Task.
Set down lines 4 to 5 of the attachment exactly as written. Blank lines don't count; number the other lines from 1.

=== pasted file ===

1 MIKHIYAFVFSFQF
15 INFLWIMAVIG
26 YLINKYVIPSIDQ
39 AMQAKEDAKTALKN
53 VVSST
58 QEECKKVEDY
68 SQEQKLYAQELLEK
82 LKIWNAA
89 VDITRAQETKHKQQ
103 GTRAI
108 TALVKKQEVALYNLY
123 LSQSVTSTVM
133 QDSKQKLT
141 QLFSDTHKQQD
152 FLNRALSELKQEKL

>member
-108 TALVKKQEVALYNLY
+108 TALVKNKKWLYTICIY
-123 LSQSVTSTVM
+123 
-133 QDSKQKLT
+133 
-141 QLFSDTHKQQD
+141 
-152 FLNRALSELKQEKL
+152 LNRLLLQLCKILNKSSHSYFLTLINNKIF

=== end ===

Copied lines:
39 AMQAKEDAKTALKN
53 VVSST